Indian students complete summer research program at UA Little Rock

Nine college students from India completed six-week internships in cutting-edge research areas at the University of Arkansas at Little Rock this summer. The students also visited Gov. Asa Hutchinson at the Arkansas Governor’s Manson in Little Rock. Pictured, from left to right, are Yash Dutt Sharma, Yashshree Anil Patil, Tanya Gupta, Rajeev Sugandhi, Shubham Gupta, Sachin Sharma, Gov. Asa Hutchinson, Seshadri Mohan, Rahul More, Rahul Sharma, Vatsal Gala, Mohan Patle, and Varad Anil Deshpande.

A group of nine students from India completed internships in cutting-edge research areas at the University of Arkansas at Little Rock this summer. 

Dr. Seshandri Mohan, professor of systems engineering, initiated the international exchange program between UA Little Rock and Vishwaniketan, an institution affiliated with the University of Mumbai in India.

Participants included Rahul Sharma, Yash Dutt Sharma, Shubham Gupta, Tanya Gupta, Yanshshree Anil Patil, Mohan Patle, Varad Anil Deshpande, Vatsal Paresh Gala, and Rajeev Kishore Sugandhi.

The partnership brought Vishwaniketan students who are pursuing undergraduate degrees in engineering, computer science, information technology, and mechanical engineering to Little Rock for a six-week research internship from June 19 to July 29.

Upon completion of the internships, the students returned to their home universities to complete their degrees.  Their completion of the international research internship will give them an advantage on their resumes.

UA Little Rock has previously conducted similar exchange programs with Pondicherry University, SRM University, and Don Boscoe University, all in India. Mohan said many of the students who participated in these internships returned to UA Little Rock to pursue a graduate degree.

“The students say they are enriched by this experience beyond what they expected out of it,” Mohan said. “They understand how to take responsibility and pursue research internships. Hopefully, some of them will return to UA Little Rock.”

The students conducted research and experiments in four areas: robotics mentored by Dr. Andrew Wright, associate professor of systems engineering, and graduate assistant Trigun Maroo; entity resolution mentored by Dr. John Talburt, professor of information science and Acxiom Chair of Information Quality, and graduate assistant Yumeng Ye; machine learning mentored by Dr. Mariofanna Milanova, professor of computer science; and Internet of Things mentored by Mohan and graduate assistant Hadi Salman.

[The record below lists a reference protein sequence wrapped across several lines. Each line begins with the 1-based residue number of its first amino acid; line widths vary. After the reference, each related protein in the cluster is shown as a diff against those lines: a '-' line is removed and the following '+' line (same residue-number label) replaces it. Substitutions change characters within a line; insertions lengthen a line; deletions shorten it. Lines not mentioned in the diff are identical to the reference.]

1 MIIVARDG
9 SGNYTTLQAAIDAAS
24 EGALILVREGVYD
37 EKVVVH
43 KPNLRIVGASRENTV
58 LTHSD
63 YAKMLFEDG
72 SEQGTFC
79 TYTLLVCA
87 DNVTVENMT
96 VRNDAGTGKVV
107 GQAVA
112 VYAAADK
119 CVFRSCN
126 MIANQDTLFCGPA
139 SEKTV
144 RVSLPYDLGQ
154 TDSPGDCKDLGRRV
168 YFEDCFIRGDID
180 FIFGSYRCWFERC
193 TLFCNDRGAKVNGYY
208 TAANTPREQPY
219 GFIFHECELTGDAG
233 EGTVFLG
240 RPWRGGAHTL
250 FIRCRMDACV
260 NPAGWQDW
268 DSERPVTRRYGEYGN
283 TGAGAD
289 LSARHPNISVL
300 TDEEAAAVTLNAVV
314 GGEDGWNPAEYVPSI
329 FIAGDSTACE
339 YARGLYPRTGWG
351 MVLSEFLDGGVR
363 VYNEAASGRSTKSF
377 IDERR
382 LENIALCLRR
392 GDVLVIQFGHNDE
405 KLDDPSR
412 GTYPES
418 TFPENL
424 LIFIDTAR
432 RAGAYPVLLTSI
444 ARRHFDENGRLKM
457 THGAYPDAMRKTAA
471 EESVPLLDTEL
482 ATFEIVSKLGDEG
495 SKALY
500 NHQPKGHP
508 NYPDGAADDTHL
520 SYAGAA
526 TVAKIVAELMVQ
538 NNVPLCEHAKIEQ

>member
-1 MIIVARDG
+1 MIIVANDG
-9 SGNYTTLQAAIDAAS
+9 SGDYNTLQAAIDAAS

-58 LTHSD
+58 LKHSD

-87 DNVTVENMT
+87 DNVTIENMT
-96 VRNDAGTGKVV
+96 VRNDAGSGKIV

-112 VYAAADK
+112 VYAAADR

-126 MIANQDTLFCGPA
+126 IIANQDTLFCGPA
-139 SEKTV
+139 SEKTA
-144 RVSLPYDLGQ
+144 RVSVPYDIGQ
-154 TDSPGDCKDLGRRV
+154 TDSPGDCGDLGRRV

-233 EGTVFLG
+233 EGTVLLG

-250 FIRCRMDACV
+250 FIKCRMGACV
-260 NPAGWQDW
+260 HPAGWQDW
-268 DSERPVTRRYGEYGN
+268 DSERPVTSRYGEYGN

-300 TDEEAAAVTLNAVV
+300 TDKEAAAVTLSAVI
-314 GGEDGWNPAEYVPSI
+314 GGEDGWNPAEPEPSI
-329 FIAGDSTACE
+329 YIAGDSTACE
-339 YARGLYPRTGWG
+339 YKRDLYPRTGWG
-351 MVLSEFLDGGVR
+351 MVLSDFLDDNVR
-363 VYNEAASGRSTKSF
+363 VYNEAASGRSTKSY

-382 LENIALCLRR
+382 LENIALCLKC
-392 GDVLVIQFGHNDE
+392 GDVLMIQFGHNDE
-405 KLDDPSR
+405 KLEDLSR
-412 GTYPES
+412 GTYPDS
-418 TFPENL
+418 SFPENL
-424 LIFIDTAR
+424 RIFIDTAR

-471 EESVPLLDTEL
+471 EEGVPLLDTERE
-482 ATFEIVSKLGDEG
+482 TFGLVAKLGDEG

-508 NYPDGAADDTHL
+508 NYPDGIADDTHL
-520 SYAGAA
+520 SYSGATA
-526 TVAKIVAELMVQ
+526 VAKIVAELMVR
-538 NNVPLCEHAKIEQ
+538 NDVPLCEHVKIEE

In the Internet of Things project, interns Mohan Patle, Yashshree Anil Patil, and Shubam Gupta built devices that can be used in smart homes. According to Mohan, Internet of Things refers to devices that are connected to the Internet. Currently, the world contains more than 12 billion internet-connected devices, a number which could increase to 50 billion by 2020.

Students programmed smart sensors to perform a variety of smart home functions. They programmed pressure sensors that could be used to build a smart refrigerator, range sensors that can detect motion to know when to activate lights, and a rain sensor that could be used to control shutters.

As part of the machine learning project, interns Vatsal Gala and Varad Deshpande helped build a system that can predict the sentiments for commercial products by analyzing images and reviews posted on an ecommerce website.

“Thousands of websites are selling millions of products online showing their images and stating the description of the product,” Milanova said. “The opinion mining is done by extracting various features from text and images that depict various sentiments. The most important part of the project was to train the machine on this set of extracted features and calculated data so that the machine can predict the values of sentiment for a new product (entity).”

In the entity and identity resolution project, interns Tanya Gupta and Rahul Sharma used an open source software package called OYSTER that was developed at UA Little Rock to determine when records in an information system are about the same entity or different entity.

Entities can be students, patients, customers, products, and locations. Entity and identity resolution is especially important in health care so patients can receive the proper treatment.

“If you don’t bring together all of a patient’s records of diagnoses, tests, and previous treatments, it could easily lead the patient’s healthcare providers to make the wrong treatment decisions,” said Talburt, who mentored the interns. “Conversely, mixing the information together from two different patients could have many adverse consequences as well.”

Gupta and Sharma took to OYSTER so well that they are considering using OYSTER to start a small business in India to help companies with entity resolution and data integration problems.

In the upper right photo, nine college students from India completed six-week internships in cutting-edge research areas at the University of Arkansas at Little Rock this summer. The students also visited Gov. Asa Hutchinson at the Arkansas Governor’s Manson in Little Rock. Pictured, from left to right, are Yash Dutt Sharma, Yashshree Anil Patil, Tanya Gupta, Rajeev Sugandhi, Shubham Gupta, Sachin Sharma, Gov. Asa Hutchinson, Seshadri Mohan, Rahul More, Rahul Sharma, Vatsal Gala, Mohan Patle, and Varad Anil Deshpande.

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